*The food processor trumps all as the best way to chop candies - thanks for the tip, Kat!

Recipe from Oxmoor House magazine, June 2007

Sunday, December 21, 2008

VGP #21 Coconut Toffee Bars

Happy Birthday, Tona!!!

Here's the story behind this one: I had a recipe for "Crunchy Sesame Cookies" I was going to try. It called for sesame oil and tahini (sesame seed paste used in middle eastern dishes like hummus.) It was one of those recipes that could go either way but I was too curious and wanted to try it. So I hunted down tahini in the grocery store - it only came in a huge jar and was $8, but I was determined. I brought it home and, while talking to my sister Maren on the phone, promptly dropped it on the kitchen floor where it broke and spilled and made a huge mess. So, knowing Maren as the mostly likely person I know to have tahini on hand, and unwilling to buy another jar myself, I gave her the recipe and asked her to make them and report.

The report was that they just taste like sesame oil, which is pretty strong stuff, and not the most likely "cookie flavor." Quinn didn't like them and they came home uneaten in the kids' lunchboxes, a sure indication they were not VGP-worthy. Maren felt unnecessarily bad that her "guest baker" reputation might be tarnished, so she whipped up these tried-and-true Coconut Toffee bars that she makes every Christmas, and that her family adores, and sent me the recipe and picture. Super-Maren saves the day!!! Oh, and check out her latest blog post on her give-away goody plates: Sharing the Love. (What are the little white things in the middle of her picture, you may ask? HOMEMADE BUTTER MINTS!!! Amazing.)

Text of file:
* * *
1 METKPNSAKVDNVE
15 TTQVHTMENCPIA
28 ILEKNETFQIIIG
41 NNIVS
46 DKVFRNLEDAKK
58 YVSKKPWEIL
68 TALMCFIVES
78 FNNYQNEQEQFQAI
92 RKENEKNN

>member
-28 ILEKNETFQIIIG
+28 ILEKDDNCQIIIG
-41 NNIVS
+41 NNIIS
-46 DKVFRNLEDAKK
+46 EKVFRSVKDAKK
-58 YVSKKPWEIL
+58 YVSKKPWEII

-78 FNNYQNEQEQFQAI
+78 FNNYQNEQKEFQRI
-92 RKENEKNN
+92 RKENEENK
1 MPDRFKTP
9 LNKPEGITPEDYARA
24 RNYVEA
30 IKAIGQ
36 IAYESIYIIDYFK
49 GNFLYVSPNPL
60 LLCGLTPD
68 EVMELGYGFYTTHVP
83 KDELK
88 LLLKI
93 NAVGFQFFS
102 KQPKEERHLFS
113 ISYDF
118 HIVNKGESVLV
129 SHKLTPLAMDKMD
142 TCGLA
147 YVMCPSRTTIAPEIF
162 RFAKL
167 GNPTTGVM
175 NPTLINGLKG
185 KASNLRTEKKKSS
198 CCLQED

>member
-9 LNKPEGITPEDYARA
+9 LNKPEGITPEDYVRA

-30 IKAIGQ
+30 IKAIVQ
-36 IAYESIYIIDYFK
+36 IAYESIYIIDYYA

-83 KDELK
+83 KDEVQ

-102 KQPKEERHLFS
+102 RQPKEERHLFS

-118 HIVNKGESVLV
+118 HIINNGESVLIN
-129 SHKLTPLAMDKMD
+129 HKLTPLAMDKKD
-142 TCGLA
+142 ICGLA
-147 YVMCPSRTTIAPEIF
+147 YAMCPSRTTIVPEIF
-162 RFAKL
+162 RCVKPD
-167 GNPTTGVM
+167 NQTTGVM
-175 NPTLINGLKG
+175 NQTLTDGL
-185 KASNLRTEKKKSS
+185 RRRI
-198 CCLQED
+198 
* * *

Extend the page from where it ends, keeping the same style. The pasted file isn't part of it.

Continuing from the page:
But here are the Coconut Toffee Bars:
1/2 cup packed brown sugar
1/4 cup butter, softened
1/4 cup shortening
1 cup flour
A few drops almond extract, optional

Coconut-Almond Topping:
2 eggs, beaten
1 cup packed brown sugar
2 Tbsp flour
1 tsp baking powder
1 tsp vanilla extract
1/2 tsp salt
1 cup shredded coconut
1 cup chopped almonds

Heat oven to 350ºF. Mix base ingredients together and press into 9x13 inch pan. Bake 10 minutes. Meanwhile, mix topping ingredients together. Remove pan from the oven and spread topping on top of base. Bake till golden brown, about 25 minutes. Cool slightly, cut into bars. Makes about 3 dozen 1x3 inch bars.

Saturday, December 20, 2008

VGP #20 Chocolate Surprise Muffins

This is one of the few recipes this month that was not a first try. I've made these lots of times and I just love them. They come from The Chocolate Cake Mix Doctor by Anne Byrn. You make a devil's food cupcake, drop a cheesecakey filling in the middle, and bake. The original makes regular size muffins, but I make minis.

In Colorado my filling sank to the bottom. Here, it only sinks in slightly and is still visible on the top:...unless I do a batter-filling-batter routine like I did for these pictures, but that's not really necessary.
Another option is to coat them with Shiny Chocolate Glaze (recipe below) but I've never tried that. After all, the difference between a muffin and a cupcake is frosting, and you can eat muffins for breakfast!

1 pkg (8 oz.) cream cheese, room temperature
1/3 cup sugar
1 tsp pure vanilla extract (though you could experiment with other flavors!)
1 large egg
1 cup mini chocolate chips

Paper liners for muffin pans
1 pkg devil's food cake mix
1 1/3 cups water
1/2 cup vegetable oil
3 large eggs

1. Beat cream cheese and sugar until combined. Add vanilla and egg; stir until incorporated. Stir in chocolate chips. Set aside.